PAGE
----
Billie Jean King on What Equality For Women in Tennis Looks Like
adidas reveals the AM4BJK in her honor.
In her iconic match against Bobby Riggs in 1973, Billie Jean King wore blue adidas sneakers. That game, dubbed the “Battle of the Sexes,” was a “step for every woman and girl who ever wanted to be taken seriously in sports and in life.”
That same shoe was the inspiration behind adidas’ new AM4BJK and an upcoming movement with Billie Jean King, Here to Create Change. She changed tennis, igniting a conversation around equal compensation and gender equality that continues to this day.
Her AM4BJK is a SPEEDFACTORY concept that is designed with a NFC enabled tongue patch, allowing access to an exclusive digital experience. Otherwise, the blue and white upper is a nod to her original silhouette worn 45 years ago.
300 pairs will be available on August 27 online, and at the adidas US Open store, priced at $200 USD.
National Female Equality Day’s is coming up on Sunday. What does equality mean to you?
Every generation has to fight for equality. You have to earn it to win it.
Back in the old days, I wanted to have one association and the men rejected us so there was nine of us, the original nine, that signed a contract considered to be the birth of women’s professional tennis. Eventually we had our union called the Women’s Tennis Association three years later and what we wanted for any girl born into the world was to have a place to compete, to be appreciated for her accomplishments and to be able to make a living.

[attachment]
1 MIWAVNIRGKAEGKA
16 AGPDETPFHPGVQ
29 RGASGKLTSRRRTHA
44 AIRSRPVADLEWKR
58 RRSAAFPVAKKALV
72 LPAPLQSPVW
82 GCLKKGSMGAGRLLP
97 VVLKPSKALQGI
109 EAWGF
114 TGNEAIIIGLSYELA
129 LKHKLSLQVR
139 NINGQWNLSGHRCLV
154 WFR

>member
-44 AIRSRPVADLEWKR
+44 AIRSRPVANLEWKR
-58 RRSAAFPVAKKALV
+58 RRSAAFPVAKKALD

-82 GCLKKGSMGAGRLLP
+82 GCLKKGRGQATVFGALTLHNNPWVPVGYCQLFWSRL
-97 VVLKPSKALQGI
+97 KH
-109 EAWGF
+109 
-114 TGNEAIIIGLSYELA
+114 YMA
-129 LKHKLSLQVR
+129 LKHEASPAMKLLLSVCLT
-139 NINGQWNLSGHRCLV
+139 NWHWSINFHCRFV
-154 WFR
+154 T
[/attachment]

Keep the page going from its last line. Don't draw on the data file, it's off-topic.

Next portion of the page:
The AM4BJK is inspired by the “battle” dress you wore in your iconic match again Bobby Riggs. What is the story behind that dress?
The dress was mint green. Ted Tinling made me two dresses, but I didn’t like the first dress because it was scratchy. My dress was mint green with a blue bottom, that matched with my shoes. Ted had the perfect dress to go with my blue shoes.
I fought to get the shoe blue back in the old days. They didn’t want want me to since we all wore white with blue stripes but I said “No, I want color.” I know that must sound funny to you now.
That match to put it simply, changed women’s tennis. How can women continue to push the conversation to achieve equality?
Girls are taught to be perfect, and we have to stop that. We’re not perfect, and we’re never going to be perfect. Don’t start a sentence with “I’m not any good but…” If I ask a woman at a VIP party what do you do, she’ll say, “I’m not any good but I like…” while man will just say “I play this or that.” We have to stop putting ourselves down. Everyone woman deserves just as much as anyone else.
Every single person is an influencer and you use your influence every single day of your life.